How to tour Israel in 4 days–Day 1

img_3734Mosques, ancient ports, a labyrinth of alleys lined by crumbling stonework buildings, and apricot-sand beaches graced with water several shades of robin-egg blue… all of it pulsating in the hot July sunshine: welcome to Israel in the summer.


How do you do Israel in 4 days and 3 nights?  Honestly, you can’t.  But we set ourselves an itinerary that would allow us to experience several jaw-dropping World Heritage Sites (Beit Guvrin-Maresha, Masada, Old Acre), the Dead Sea, and several beaches, all within our limited time period, while not running ourselves ragged.  img_4146

DAY ONE: Old Jaffa and Charles Clore Beach, Tel Aviv.

We landed early in the morning and rented a car from the airport (easily done; after clearing passport control, go out exit door 3, cross over the road, and turn left… voila, Hertz, Sixt, Budget and more!) and with the GPS provided, headed into Tel Aviv, our home-base.


Horrified at the cost of hotels in Tel Aviv, we rented an apartment at Sweet Inn (available on–for six nights, $900 U.S. dollars), an unprepossessing looking building on the outside but spacious, clean, crisp, modern, and air-conditioned on the interior.  Towels, soap, shampoo, in-suite laundry with detergent, tea, coffee & sugar provided, and a kitchen far superior to my own at home.

Flea Market, Jaffa (entry to Sweet Inn suites is the glass doors on right of picture)

Located two minutes from the Clock Tower, a five minute easy walk to dog-friendly Charles Clore Beach, 1 minute from a Tourist Information Centre, and right at the cusp of the delightful maze of Old Jaffa’s lanes, the only drawback is that check-in isn’t until 4pm.  Address: 6 Hamelech Hiram street, Tel Aviv, 6802602, Israel.  CAVEAT** For business purposes, David had to stay 2 extra days in Old Jaffa while I returned home.  Both nights, a shop directly behind Sweet Inn blared music at an insanely loud volume until 2am and made sleeping utterly impossible. 

The Clock Tower of Jaffa, a mere few minutes from the Sweet Inns where we stayed.

Using our car as our temporary `home-base’ until check-in, we discreetly changed into bathing suits and headed straight for the beach, to be pleasantly pounded and tumbled by wonderfully warm surf.  Charles Clore Beach is dog-friendly, so canine companions romp freely in the waves with their humans.  Signs everywhere declare “Swimming Prohibited”, but in true Israeli fashion, the signs are resolutely ignored by all.  What they really mean, a local informed us, is that you swim at your own risk, due to the strong undertow.  20170707_125456Everyone stays fairly close to the shore because of it.  We boldly swam out, experienced the frightening undertow, panicked, floundered closer to the shore, (wiser & wary) and enjoyed ourselves immensely in the crashing surf and silky warm water for the next couple of hours.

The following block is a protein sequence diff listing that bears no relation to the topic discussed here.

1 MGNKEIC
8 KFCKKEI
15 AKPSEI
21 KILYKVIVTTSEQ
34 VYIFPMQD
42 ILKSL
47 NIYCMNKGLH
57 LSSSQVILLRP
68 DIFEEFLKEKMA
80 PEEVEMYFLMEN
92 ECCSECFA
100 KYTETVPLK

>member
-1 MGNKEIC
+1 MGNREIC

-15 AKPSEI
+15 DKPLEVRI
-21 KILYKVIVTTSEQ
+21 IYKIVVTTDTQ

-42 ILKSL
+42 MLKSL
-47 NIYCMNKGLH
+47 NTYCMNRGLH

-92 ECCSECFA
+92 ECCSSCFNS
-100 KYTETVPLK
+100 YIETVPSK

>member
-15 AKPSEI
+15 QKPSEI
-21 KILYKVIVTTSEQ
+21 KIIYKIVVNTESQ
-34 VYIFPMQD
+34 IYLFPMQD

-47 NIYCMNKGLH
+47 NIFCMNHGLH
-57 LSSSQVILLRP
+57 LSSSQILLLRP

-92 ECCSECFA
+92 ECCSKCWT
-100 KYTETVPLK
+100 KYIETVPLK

Charles Clore Beach, Jaffa (Tel Aviv high rises in background)

Coated in salt and merrily exhausted from escaping several near-drownings, we changed back into clothes and headed into the flea market, which was going full swing in the lane just behind Sweet Inn and throughout the twisting alleys below Old Jaffa.

Scenes from the Flea Market, Jaffa


To escape the crowds, we climbed the hill to Old Jaffa.  Amazingly, in the blazing summer heat (30+ degrees), the shady ancient stone-work alleys were all but deserted.img_4111 Every turn and dip lent itself to a view more picturesque than the last.  Panoramic shots of the Tel Aviv-Yafo coastline abounded.

The Zodiac Bridge in Old Jaffa

Hot and hungry, we paused for a cold glass of tamarind juice in a cafe in Kedumim Square–the price was staggering ($5 a drink) and the beverage so sickly sweet it was like drinking corn syrup.  A quick glance at menu prices warned that all cafe goods came at a special tourist price.

Kedumim Square, Old Jaffa

Radiating from Kedumim Square is a delightful maze of twisting alleys, each named after a Zodiac sign.  The Zodiac theme is endearing, despite being blatantly tourist-oriented.  The cartoon figures of the Zodiac fountain are odd, indeed.



Come late afternoon, we staggered down from Old Jaffa to the cafe-lined Yefet street (where the Clock Tower resides) and devoured several falafel at a tiny, bare-bones Lebanese cafe artfully named Lebanese Restaurant (entire meal for two came to just under $15).  A hummus dish is vegetarian, and gluten-free if you leave off the pita bread and eat it like the locals, as a hot main meal accompanied by a variety of olives, raw tomatoes and onions, and grilled and pickled vegetables.

One of the many cafes in Kedumim Square-beware the prices!

After gorging ourselves silly, it was 4pm and time to check into the apartment.  We’d received the code to the building via email, and once in the building (with a lovely cool courtyard), we located our `key-box’ and entered the immaculate and roomy two-bedroom suite.  We showered, bought a few groceries at a handily located AM/PM market five minutes away (more exorbitant tourist prices–$3 for one apple!–location: 11 Sderot Yerushalayim Avenue) and returned to the hotel to collapse for the night.

A charmingly un-plastered roof-line of a house in Old Jaffa

Have you been to Israel and have comments?  We’d love to hear from you!

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